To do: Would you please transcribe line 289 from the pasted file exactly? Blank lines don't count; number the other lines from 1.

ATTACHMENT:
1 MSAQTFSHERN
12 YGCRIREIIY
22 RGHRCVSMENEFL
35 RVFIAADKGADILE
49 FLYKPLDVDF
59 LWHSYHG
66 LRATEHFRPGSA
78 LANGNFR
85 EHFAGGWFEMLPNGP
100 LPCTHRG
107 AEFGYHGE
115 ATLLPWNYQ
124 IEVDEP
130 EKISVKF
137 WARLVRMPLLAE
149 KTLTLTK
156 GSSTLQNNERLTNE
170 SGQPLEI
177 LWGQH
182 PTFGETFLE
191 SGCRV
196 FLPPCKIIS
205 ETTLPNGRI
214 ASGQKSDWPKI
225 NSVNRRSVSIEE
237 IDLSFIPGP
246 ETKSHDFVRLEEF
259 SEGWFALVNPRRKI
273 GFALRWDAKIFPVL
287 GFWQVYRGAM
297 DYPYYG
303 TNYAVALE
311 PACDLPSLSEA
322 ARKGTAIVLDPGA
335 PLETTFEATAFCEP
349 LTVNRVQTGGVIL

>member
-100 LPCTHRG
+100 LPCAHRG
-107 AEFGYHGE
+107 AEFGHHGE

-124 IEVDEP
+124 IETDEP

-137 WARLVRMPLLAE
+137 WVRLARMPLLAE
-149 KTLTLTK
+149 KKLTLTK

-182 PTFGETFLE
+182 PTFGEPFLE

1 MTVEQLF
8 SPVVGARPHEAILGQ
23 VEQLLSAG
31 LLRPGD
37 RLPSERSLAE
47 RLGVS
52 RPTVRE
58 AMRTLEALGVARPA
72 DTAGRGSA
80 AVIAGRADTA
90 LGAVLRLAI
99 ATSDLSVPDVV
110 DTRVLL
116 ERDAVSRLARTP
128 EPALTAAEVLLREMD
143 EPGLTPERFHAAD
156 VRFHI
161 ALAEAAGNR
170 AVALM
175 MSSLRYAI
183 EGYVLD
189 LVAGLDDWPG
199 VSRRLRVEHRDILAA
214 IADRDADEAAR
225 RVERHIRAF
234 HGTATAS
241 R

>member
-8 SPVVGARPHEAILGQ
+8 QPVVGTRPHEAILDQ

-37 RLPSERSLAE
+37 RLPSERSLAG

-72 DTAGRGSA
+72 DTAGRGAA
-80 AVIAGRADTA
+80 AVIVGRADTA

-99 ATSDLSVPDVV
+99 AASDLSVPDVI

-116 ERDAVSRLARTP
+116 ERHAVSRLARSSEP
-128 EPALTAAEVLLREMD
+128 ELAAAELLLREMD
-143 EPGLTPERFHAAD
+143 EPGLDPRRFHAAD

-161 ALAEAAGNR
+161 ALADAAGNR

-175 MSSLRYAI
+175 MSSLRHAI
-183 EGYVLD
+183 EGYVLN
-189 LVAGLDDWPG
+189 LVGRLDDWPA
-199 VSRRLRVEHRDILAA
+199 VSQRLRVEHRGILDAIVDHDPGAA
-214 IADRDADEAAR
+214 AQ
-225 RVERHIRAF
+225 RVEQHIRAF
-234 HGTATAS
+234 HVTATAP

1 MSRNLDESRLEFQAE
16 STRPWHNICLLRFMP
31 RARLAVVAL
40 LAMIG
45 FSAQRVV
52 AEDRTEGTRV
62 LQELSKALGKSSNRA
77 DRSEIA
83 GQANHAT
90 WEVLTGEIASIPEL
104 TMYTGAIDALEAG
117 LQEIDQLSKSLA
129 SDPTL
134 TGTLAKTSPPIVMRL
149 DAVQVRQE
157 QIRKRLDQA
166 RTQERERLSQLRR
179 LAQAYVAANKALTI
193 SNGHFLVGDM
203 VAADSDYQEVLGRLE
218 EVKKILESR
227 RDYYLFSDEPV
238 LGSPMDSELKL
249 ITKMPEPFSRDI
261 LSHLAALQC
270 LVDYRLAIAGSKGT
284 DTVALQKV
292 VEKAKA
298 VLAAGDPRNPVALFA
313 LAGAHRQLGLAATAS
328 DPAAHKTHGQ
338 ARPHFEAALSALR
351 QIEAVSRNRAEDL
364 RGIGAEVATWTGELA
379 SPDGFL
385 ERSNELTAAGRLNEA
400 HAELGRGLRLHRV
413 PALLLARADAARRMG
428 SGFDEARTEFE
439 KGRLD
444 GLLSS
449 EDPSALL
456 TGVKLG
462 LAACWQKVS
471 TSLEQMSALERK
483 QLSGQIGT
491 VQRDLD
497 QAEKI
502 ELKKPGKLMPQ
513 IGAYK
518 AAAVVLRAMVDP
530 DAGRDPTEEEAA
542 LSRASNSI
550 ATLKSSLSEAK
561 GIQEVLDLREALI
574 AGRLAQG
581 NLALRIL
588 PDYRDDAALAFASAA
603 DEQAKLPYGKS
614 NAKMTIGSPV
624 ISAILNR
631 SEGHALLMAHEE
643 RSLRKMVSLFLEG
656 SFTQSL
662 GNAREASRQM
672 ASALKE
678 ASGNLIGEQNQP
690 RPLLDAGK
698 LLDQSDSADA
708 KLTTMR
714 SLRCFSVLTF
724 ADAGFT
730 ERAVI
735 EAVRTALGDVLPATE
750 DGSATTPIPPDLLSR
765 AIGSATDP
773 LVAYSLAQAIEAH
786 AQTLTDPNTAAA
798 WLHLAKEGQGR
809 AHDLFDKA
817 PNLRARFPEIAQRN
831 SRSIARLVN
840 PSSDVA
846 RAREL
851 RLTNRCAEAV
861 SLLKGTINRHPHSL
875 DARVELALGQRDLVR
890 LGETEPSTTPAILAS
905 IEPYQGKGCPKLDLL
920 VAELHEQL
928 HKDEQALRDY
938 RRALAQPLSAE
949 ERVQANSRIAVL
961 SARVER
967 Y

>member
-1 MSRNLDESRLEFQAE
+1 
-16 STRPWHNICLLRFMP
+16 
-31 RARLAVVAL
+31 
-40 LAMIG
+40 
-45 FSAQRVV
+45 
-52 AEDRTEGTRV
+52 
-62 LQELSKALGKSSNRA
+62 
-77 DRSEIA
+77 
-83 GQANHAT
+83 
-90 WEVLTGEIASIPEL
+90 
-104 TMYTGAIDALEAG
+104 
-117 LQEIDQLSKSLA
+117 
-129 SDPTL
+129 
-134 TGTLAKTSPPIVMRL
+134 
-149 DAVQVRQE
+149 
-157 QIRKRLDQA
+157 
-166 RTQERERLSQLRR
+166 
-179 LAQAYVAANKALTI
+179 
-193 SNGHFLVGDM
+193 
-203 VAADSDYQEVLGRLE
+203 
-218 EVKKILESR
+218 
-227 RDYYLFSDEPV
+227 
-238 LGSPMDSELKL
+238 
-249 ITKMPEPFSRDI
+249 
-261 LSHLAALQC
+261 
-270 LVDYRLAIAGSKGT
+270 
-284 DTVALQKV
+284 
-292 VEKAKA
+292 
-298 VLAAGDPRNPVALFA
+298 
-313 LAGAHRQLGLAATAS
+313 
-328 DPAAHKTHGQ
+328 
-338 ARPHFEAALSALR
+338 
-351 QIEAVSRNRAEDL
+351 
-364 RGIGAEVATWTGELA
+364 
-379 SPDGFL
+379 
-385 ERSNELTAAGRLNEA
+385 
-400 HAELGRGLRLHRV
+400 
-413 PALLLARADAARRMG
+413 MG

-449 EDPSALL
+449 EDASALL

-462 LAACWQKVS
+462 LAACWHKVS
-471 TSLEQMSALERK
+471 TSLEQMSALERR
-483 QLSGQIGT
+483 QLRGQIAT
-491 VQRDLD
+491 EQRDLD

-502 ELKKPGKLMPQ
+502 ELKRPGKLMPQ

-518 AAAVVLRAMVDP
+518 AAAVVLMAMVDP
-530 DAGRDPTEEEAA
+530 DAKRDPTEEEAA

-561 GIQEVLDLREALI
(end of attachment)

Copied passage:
+483 QLRGQIAT